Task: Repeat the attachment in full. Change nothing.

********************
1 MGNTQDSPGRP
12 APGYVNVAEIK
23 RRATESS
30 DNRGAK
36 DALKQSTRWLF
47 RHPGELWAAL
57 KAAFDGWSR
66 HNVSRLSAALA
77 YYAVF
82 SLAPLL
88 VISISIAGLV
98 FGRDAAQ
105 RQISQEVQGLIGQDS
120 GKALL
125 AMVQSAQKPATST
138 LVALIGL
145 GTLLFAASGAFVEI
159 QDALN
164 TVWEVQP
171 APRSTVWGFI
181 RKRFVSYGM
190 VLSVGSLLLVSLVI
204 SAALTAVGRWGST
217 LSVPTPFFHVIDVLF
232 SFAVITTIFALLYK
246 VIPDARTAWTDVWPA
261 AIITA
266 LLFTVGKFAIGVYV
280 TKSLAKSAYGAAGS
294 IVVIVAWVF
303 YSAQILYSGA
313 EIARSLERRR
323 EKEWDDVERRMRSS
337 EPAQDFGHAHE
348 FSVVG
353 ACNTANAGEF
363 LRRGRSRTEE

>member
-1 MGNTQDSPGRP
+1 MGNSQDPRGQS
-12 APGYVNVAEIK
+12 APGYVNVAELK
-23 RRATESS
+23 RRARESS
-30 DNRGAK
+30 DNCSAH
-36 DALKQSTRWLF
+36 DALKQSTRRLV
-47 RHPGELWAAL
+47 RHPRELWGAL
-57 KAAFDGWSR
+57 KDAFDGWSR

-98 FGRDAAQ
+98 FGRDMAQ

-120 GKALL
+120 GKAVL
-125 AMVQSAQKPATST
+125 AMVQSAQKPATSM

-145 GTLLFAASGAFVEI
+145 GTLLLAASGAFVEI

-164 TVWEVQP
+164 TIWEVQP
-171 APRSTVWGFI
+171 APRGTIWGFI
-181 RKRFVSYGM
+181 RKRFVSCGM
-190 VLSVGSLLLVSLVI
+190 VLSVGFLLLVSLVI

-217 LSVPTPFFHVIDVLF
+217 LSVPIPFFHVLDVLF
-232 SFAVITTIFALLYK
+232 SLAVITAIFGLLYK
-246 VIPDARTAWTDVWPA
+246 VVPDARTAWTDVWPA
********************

1 MGNTQDSPGRP
12 APGYVNVAEIK
23 RRATESS
30 DNRGAK
36 DALKQSTRWLF
47 RHPGELWAAL
57 KAAFDGWSR
66 HNVSRLSAALA
77 YYAVF
82 SLAPLL
88 VISISIAGLV
98 FGRDAAQ
105 RQISQEVQGLIGQDS
120 GKALL
125 AMVQSAQKPATST
138 LVALIGL
145 GTLLFAASGAFVEI
159 QDALN
164 TVWEVQP
171 APRSTVWGFI
181 RKRFVSYGM
190 VLSVGSLLLVSLVI
204 SAALTAVGRWGST
217 LSVPTPFFHVIDVLF
232 SFAVITTIFALLYK
246 VIPDARTAWTDVWPA
261 AIITA
266 LLFTVGKFAIGVYV
280 TKSLAKSAYGAAGS
294 IVVIVAWVF
303 YSAQILYSGA
313 EIARSLERRR
323 EKEWDDVERRMRSS
337 EPAQDFGHAHE
348 FSVVG
353 ACNTANAGEF
363 LRRGRSRTEE

>member
-1 MGNTQDSPGRP
+1 MGNSQDPRGQS
-12 APGYVNVAEIK
+12 APGYVNVAELK
-23 RRATESS
+23 RRARESS
-30 DNRGAK
+30 DNCSAH
-36 DALKQSTRWLF
+36 DALKQSTRRLV
-47 RHPGELWAAL
+47 RHPRELWGAL
-57 KAAFDGWSR
+57 KDAFDGWSR

-98 FGRDAAQ
+98 FGRDMAQ

-120 GKALL
+120 GKAVL
-125 AMVQSAQKPATST
+125 AMVQSAQKPATSM

-145 GTLLFAASGAFVEI
+145 GTLLLAASGAFVEI

-164 TVWEVQP
+164 TIWEVQP
-171 APRSTVWGFI
+171 APRGTIWGFI
-181 RKRFVSYGM
+181 RKRFVSCGM
-190 VLSVGSLLLVSLVI
+190 VLSVGFLLLVSLVI

-217 LSVPTPFFHVIDVLF
+217 LSVPIPFFHVLDVLF
-232 SFAVITTIFALLYK
+232 SLAVITAIFGLLYK
-246 VIPDARTAWTDVWPA
+246 VVPDARTAWTDVWPA